August 5, 2015
What does it take to be a winning youth coach? Listen in as John Doss shares stories and discusses his journey to becoming a successful youth sports coach.
John is entering his first year as the the Brownsburg Lacrosse High School Head Coach after 2 years as the 7th/8th grade coach. John played collegiate lacrosse as a goalie at San Jose State University. He was named a West Coast Lacrosse League (WCLL) All-Star 3 times. Coach Doss also played 3 years of post-collegiate lacrosse with San Francisco Lacrosse Club and still remains active as a player with DOGS Lacrosse in Indianapolis. John is married, lives in Indianapolis and is a supply chain sales manager.
Listen in ITunes: Itunes link
Listen in Stitcher: Stitcher link
‘Play hard, have fun’
My Cringe & ‘Ah-Ha’ Moments
- ‘The Dreaded Playbook’ – installing too many plays and confusing the kids. Learned that simple is better, fundamentals are more important than game theory.
- Teach kids: ‘That’s a cone, not a magnet’
Teaching Children & Keeping it Fun
- Lots of games to keep kids engaged and competitive
- Teach a concept, drill a concept. Then allow time for free play for them to try it on their own
- John grew up playing with kids in his neighborhood – and had to figure it out on his own without parents/coaches hounding him
Self-Confidence and teaching kids to achieve peak performance
- The Knute Rockne-type speeches by a coach often take the fun out of the game and cause the kids to tighten up – just let them go play and have fun
- Coach says these 4 words before every game: ‘Play hard, have fun’
- Coach has a goalie that beats himself up after any goal allowed – he tells the kid he can take 3 seconds to be upset, then move on. He will even count 1,2,3 out loud so the kid remembers.
- ‘Make the right lacrosse play, we’re not worried about the results’
Culture – Discipline/Rewards/Teambuilding
- Have a well-thought out team meeting with parents to set the expectations and guidelines
- 1 rule: Respect. Respect coaches, teammates, opponents, referees, yourself, and the game.
- Coach Doss uses the lacrosse game format to discipline during practices – he has the player take a knee for 1 minute – he is taking away what they really want, which is to play.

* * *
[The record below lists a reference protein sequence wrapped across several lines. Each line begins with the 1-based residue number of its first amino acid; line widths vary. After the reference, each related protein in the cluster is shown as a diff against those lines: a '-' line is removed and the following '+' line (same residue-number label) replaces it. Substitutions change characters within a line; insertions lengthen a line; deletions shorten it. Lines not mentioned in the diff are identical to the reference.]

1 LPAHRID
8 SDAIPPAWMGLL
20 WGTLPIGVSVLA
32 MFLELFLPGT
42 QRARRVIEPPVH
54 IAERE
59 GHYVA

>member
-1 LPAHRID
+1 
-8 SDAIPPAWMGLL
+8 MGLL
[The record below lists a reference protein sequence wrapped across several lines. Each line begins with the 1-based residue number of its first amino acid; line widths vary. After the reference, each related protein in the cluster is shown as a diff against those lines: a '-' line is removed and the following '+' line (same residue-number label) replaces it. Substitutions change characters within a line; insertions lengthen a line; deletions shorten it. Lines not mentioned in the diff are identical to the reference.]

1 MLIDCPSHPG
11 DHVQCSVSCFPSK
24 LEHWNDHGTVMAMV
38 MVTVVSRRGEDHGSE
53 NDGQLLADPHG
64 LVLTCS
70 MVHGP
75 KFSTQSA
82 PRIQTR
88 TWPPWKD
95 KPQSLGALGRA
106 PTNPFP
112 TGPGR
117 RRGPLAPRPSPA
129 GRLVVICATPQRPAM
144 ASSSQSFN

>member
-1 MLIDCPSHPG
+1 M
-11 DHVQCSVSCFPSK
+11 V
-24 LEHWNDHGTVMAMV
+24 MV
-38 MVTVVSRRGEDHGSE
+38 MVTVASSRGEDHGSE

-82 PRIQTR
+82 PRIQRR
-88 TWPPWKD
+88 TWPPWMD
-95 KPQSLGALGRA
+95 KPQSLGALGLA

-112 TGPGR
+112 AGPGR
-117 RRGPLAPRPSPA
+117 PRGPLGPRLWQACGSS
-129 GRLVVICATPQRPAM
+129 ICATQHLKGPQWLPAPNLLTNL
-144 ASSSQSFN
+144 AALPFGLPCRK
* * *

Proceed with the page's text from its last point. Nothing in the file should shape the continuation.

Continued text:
HUGE IDEA #1
- John will pick out a kid before practice and tell that kid to keep his eye out for a player putting out extraordinary effort during practice, then let that kid recognize the player they choose at the end of practice
- John asks his players what they are seeing during a game – but they have to phrase it as a ‘we’
Connecting with Kids
- One of John’s goalie’s parent was debating about having their son try out for a travel team – John encouraged the parent to have the kid tryout – regardless of the outcome – try it! Don’t be afraid of failure, just go for it.
The One that Got Away
- John’s team was overmatched, got down early, then scored several goals and had a bunch of momentum – and John called timeout to set something up – and he totally killed the team’s momentum.
Best Stolen idea
HUGE IDEA #2
- When coaching a kid in a game – if you want to pull them out to teach them something – don’t pull the kid out and put them at the end of the bench. Pull them out, teach them, then put them immediately back into the game. That way kids don’t see coming to the bench as a punishment, they see it as an opportunity to learn.
- TeamSnap – increases communication to the parents
- Positive Coaching Alliance
- US Lacrosse
- Championship Productions – Instructional Sports Videos (paid)
Coaching/Leadership Quote or Book
- Roger Federer when asked his definition of mental toughness: ‘Committing to your dream’
- As a coach – you have to set the example of every behavior you want to see